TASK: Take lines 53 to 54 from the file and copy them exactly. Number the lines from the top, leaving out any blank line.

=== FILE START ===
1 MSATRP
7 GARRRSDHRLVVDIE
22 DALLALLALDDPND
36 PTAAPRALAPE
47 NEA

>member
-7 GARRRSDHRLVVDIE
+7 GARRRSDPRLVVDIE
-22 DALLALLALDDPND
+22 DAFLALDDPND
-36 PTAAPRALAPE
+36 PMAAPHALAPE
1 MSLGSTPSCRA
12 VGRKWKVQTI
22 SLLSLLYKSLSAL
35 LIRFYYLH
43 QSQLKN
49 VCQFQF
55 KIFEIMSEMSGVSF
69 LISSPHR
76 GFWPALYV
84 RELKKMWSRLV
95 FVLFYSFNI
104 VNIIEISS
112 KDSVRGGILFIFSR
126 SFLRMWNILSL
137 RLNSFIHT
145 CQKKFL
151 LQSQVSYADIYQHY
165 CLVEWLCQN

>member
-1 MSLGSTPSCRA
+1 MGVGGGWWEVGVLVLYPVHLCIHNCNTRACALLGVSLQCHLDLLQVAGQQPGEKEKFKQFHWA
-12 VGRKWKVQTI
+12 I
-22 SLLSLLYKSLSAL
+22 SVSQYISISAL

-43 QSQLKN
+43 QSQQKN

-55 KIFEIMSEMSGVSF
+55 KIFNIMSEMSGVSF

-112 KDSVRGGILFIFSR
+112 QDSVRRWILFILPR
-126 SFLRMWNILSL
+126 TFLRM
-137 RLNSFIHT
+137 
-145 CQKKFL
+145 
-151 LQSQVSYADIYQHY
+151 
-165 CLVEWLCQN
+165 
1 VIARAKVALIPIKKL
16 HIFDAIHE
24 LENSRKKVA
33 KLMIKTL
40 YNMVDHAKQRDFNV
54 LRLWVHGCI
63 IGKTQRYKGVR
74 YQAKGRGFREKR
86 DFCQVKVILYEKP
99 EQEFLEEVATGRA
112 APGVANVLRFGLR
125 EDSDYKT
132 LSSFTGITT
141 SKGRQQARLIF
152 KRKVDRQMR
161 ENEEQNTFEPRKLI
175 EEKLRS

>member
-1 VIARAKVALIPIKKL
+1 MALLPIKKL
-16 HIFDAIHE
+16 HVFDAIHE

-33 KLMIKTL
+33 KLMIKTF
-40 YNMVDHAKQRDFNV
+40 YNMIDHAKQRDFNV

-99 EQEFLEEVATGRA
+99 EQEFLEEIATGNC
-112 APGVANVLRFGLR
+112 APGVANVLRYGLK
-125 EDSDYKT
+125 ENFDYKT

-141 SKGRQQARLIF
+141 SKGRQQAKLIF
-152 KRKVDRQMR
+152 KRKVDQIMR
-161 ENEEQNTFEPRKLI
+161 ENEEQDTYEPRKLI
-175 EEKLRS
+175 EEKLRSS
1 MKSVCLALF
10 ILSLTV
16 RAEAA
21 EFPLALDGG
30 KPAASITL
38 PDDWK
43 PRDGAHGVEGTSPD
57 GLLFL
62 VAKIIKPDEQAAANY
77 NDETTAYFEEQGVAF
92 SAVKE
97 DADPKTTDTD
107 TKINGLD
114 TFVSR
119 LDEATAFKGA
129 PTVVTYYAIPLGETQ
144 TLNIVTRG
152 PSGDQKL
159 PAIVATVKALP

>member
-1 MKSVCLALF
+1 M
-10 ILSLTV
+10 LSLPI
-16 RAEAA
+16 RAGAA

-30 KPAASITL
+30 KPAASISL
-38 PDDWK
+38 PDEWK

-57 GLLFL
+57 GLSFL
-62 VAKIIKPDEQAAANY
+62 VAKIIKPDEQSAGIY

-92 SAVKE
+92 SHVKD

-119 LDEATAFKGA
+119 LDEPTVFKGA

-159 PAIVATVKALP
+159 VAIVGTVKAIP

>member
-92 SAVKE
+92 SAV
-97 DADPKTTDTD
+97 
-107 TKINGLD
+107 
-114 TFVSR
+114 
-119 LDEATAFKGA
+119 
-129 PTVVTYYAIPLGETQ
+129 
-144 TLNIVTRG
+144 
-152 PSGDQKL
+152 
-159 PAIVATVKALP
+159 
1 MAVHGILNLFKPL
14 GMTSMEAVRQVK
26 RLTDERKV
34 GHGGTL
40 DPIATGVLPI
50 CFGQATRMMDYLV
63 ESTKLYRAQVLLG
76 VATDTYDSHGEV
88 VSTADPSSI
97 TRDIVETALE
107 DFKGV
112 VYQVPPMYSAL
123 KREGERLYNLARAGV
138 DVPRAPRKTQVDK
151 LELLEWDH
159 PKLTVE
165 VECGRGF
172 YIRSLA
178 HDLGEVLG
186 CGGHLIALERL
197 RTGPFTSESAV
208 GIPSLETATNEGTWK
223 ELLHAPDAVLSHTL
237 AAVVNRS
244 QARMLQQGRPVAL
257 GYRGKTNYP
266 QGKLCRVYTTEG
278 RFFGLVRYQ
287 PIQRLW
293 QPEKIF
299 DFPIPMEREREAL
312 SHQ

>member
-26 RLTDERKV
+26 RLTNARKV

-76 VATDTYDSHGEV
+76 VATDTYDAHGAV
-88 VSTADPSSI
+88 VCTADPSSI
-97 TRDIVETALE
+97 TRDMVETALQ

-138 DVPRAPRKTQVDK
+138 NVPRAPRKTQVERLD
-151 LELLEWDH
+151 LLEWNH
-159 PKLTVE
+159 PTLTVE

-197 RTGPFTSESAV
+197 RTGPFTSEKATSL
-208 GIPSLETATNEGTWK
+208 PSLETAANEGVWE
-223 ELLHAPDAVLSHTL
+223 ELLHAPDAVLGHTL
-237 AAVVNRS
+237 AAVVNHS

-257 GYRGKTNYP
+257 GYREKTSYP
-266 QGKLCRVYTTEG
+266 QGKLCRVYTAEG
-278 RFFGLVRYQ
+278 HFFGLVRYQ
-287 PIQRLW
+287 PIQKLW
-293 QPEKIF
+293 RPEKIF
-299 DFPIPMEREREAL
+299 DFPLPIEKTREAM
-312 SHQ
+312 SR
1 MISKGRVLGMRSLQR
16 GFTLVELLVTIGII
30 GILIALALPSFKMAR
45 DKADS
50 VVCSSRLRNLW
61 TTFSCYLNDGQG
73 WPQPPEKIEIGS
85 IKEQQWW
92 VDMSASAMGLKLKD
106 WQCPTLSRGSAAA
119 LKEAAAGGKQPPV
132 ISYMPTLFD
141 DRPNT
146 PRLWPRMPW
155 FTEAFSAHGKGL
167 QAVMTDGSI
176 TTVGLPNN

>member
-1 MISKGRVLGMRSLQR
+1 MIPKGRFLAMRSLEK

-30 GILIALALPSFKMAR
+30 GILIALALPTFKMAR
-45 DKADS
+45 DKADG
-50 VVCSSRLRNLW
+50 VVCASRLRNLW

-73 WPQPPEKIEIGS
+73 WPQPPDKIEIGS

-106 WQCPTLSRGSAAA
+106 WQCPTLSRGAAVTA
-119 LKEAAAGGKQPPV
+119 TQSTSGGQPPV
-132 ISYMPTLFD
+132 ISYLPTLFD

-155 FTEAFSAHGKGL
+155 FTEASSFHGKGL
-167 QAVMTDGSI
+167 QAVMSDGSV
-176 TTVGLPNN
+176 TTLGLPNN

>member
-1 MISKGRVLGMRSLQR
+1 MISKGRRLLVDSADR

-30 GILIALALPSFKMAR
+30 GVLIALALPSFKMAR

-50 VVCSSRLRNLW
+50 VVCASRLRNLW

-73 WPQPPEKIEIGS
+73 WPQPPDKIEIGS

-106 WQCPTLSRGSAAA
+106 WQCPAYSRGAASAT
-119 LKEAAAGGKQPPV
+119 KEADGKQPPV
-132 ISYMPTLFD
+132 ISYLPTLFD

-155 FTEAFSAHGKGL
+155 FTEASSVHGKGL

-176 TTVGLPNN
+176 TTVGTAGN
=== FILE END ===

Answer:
+165 
1 VIARAKVALIPIKKL